Merger Enforcement

Mr. Delrahim and his DOJ team often have criticized previous antitrust merger enforcement as being too regulated and at times ineffective, resulting in the DOJ’s increased scrutiny of merger remedies and strong preference for structural, rather than behavioral, remedies. In fact, the DOJ leadership has stated that some deals may need to be blocked altogether, rather than implement a behavioral remedy as part of a consent decree. In addition, the Trump DOJ has taken the position that more scrutiny should be applied to structural fixes, including ensuring that the divestiture includes a complete and independent business, and that the agency thoroughly vet the buyer. Accordingly, merging parties will need to factor in this higher level of scrutiny, both during deal negotiation and post-signing efforts to get the deal approved.

The DOJ also has mandated several changes to the standard merger consent decree. First, the DOJ is now insisting that merging parties agree to a lower evidentiary standard for proving civil contempt for violation of consent decrees — from clear and convincing to a preponderance of the evidence. Second, the parties also must agree to pay the DOJ’s attorneys’ fees when a violation occurs. Third, the DOJ will have the power to extend or shorten decree terms based on the parties’ behavior. The DOJ leadership has explained that these modifications are designed to force parties to comply and avoid costly litigation.

One of the most visible actions by the Trump DOJ was its challenge to the AT&T-Time Warner deal that is currently being litigated in federal court. Historically, neither Republican nor Democratic administrations have blocked vertical deals or demanded structural fixes, but instead approved these transactions with certain conduct remedies, as demonstrated in the Obama enforcers’ challenge to the 2011 NBC-Comcast deal. The traditional thinking has been that even though conduct remedies may be harder to enforce, they are preferred because they allow the substantial pro-competitive efficiencies from the deal to otherwise be realized. Some have speculated that the challenge to this vertical deal by the Trump enforcers was based more on politics than antitrust theory, and AT&T-Time Warner should be viewed as a “one-off.” Even if that is the case, parties to a vertical deal should anticipate close scrutiny by the current antitrust enforcers and consider more robust remedies to get the deal done.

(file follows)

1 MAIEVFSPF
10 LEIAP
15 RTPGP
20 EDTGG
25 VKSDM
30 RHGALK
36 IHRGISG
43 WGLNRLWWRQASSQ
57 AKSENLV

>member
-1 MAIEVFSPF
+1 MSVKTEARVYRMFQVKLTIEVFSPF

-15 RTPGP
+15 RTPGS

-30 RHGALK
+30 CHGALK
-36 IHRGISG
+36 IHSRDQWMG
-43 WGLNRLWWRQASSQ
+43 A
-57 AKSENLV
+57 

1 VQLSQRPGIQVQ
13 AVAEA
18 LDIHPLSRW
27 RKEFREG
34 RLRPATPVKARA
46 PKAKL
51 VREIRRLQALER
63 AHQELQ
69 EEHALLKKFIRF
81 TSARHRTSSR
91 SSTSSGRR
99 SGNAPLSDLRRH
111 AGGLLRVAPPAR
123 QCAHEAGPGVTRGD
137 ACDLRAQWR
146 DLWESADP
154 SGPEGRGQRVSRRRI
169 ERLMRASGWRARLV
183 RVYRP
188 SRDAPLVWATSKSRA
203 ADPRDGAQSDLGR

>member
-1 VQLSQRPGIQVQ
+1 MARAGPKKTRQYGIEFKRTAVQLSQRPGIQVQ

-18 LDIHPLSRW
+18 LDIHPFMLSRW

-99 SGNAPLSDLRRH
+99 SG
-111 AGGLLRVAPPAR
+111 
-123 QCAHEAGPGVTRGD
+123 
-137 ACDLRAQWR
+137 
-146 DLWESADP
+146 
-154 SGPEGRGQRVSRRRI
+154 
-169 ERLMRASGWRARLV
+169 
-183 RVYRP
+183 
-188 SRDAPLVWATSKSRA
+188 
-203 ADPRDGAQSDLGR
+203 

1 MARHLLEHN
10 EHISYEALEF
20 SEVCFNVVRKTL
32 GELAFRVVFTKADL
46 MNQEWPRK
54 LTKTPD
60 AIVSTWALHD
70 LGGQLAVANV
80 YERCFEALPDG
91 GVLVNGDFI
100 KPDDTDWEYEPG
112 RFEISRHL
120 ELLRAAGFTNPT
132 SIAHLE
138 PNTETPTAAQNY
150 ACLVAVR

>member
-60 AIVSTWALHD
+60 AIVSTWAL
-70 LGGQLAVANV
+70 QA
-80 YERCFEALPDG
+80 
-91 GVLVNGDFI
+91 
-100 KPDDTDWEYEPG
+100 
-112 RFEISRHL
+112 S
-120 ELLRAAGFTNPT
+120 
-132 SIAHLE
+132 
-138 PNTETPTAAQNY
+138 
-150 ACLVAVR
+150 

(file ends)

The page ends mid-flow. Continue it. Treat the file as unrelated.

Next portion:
Non-Merger Enforcement

The new DOJ leadership also has outlined a few of its non-merger enforcement goals. Mr. Delrahim and his team have stated that they intend to follow the prior administration’s aggressive policy of prosecuting certain employee no-poach agreements as criminal, rather than civil, violations. These are agreements between competitors to not solicit or hire each other’s employees without any legitimate basis. Moreover, without much explanation, the DOJ leadership has stated that Illinois Brick — which has been the law of the land for over 40 years, holding that indirect purchasers do not have standing to sue for antitrust violations — should be overturned. As with merger consent decrees, the DOJ has included, for the first time, a lower evidentiary standard for proving civil contempt for decree violations in a conduct matter. This will have significant implications for conduct cases, where the decree provisions are often more vague than in merger decrees. Parties should be able to use the lower standard to push the DOJ for clearer conduct requirements.